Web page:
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I keep reading that Iron Man was not really in the Marvel A-list until the first Iron Man movie.

So which characters were in the A-list before the MCU started?


These were two of the articles I read that referred to Iron Man as a former B-lister:

The honest trailer for Iron Man also refers to him as a B-list superhero.

The article "Reality Check: There are only about half a dozen A-list superheroes" on IO9 defines an "A-lister" as a character thus.

How can you tell if a hero is an "A" lister? It's partly about exposure beyond comics, including things like Saturday morning cartoons that help get a particular character into the minds of children. Or just the sheer amount of merchandising a particular character spawns at Toys 'R' Us. But also, the real "A" list heroes have already had multiple films at this point — and in the case of Superman, there was a TV show that lasted 10 years.

So for the context of this question, could we define an "A-lister" as a character that generates income in more ways than just the comics, and thus is more bankable?

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    that depends on what you mean by A-list, but in general, the Avengers and Fantastic Four and X-Men and Spider-Man have traditionally the "big names", and Tony Stark is definitely on that list. – KutuluMike May 7 '16 at 18:44
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    I'm not sure the "A-list" is well-defined. – Adamant May 7 '16 at 18:59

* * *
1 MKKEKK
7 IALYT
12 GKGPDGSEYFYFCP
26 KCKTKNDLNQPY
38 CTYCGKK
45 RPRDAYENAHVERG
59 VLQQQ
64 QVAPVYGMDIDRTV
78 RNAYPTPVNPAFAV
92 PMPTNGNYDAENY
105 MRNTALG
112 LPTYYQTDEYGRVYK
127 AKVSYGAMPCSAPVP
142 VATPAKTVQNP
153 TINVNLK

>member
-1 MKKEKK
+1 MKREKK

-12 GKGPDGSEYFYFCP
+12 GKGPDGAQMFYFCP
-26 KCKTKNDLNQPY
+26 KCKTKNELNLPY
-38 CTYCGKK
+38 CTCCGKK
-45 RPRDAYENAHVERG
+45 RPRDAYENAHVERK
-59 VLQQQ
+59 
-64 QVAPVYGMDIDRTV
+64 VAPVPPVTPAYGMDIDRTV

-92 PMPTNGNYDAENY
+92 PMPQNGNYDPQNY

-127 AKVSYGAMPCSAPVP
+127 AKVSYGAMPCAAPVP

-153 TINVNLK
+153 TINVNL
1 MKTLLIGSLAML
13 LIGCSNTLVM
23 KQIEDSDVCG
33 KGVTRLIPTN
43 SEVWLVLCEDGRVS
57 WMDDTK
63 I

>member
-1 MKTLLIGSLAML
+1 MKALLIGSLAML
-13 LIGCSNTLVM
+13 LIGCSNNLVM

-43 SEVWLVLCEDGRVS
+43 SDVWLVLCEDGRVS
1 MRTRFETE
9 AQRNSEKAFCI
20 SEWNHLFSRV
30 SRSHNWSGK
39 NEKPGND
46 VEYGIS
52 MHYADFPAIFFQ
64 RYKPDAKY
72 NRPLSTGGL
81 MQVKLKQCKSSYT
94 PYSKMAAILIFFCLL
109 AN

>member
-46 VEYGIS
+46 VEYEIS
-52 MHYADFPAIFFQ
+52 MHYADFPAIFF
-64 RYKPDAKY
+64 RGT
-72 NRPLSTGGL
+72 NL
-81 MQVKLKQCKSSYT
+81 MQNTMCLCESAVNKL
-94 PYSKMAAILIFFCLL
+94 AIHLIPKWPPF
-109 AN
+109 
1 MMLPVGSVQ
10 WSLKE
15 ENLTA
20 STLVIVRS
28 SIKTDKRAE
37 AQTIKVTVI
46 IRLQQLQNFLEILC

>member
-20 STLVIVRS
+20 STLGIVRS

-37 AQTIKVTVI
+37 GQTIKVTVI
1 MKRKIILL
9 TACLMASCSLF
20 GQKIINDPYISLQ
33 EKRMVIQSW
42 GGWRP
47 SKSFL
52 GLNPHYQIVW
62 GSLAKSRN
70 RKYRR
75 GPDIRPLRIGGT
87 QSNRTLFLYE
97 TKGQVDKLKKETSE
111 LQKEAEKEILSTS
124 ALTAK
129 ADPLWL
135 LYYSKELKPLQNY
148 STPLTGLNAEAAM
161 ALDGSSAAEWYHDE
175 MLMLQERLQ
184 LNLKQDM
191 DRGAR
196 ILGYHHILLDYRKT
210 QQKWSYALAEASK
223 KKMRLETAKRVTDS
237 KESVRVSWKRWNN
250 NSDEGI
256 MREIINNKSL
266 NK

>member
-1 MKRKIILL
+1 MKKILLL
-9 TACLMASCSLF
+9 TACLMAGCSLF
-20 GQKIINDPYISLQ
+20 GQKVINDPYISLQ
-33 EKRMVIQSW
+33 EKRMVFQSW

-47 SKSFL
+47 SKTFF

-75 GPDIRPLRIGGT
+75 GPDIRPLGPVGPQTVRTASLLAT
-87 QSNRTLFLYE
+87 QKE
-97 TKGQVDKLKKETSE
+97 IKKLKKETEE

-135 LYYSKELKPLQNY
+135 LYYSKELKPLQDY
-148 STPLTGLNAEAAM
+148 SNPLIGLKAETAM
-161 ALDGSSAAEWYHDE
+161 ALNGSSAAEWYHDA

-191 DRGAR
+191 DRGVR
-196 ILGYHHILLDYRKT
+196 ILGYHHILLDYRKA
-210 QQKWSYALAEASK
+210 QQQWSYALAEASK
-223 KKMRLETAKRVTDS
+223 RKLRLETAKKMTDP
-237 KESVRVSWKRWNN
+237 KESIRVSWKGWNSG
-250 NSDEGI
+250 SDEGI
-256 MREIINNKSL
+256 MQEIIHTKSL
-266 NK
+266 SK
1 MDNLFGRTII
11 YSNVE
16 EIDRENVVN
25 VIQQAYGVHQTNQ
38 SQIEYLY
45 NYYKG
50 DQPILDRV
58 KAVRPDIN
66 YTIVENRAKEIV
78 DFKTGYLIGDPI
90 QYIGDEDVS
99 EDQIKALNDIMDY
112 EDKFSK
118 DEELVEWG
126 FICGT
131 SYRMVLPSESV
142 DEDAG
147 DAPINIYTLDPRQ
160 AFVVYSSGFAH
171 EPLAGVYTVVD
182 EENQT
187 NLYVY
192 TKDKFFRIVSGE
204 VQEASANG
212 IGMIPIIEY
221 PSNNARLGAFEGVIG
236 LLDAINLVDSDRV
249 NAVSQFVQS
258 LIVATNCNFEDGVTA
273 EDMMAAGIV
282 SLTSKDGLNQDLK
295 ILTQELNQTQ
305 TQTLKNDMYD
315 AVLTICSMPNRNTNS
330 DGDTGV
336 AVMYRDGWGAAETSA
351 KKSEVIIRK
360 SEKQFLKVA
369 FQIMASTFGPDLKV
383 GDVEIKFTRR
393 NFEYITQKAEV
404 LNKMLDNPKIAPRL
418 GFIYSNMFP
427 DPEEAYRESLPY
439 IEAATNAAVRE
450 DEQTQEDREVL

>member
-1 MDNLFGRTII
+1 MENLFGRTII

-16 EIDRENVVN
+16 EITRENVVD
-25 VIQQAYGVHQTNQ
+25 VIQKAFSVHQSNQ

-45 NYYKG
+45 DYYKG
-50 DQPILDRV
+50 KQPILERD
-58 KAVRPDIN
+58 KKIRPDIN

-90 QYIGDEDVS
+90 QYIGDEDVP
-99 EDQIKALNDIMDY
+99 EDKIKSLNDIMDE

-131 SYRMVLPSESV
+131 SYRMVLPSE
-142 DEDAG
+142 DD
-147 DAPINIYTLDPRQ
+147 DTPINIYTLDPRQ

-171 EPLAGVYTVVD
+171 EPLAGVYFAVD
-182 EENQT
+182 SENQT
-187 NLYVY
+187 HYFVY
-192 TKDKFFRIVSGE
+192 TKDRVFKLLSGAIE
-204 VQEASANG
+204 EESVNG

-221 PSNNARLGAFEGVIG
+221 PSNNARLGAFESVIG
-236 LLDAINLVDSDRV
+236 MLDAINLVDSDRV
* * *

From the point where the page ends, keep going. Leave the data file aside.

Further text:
• Could you link some the things you read . That might makes this question a bit more concise and answerable. – Skooba May 11 '16 at 16:27
  • For comparison, the A-list for DC comics is shown in scifi.stackexchange.com/q/68005/4918 – b_jonas May 13 '16 at 9:31
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This could be quite a broad topic so first of all

What defines an A lister?

Dictionary.com defines an A-lister as:

A group of desirable or admired people who are welcomed especially in social and professional situations: e.g.Hollywood's A list turned out for the Oscars.

In celebrity term it is usually the pull that celebrity has, or how Bankable they are. This is measured on the Ulmer Scale named after James Ulmer.

The Ulmer scale is a 100-point method used to quantify a star's value to a film production, in terms of getting a movie financed and the cameras rolling. The Ulmer Scale also takes into account an actor's history (box office successes vs. failures), versatility, professional demeanor, and ability and willingness to travel and promote movies.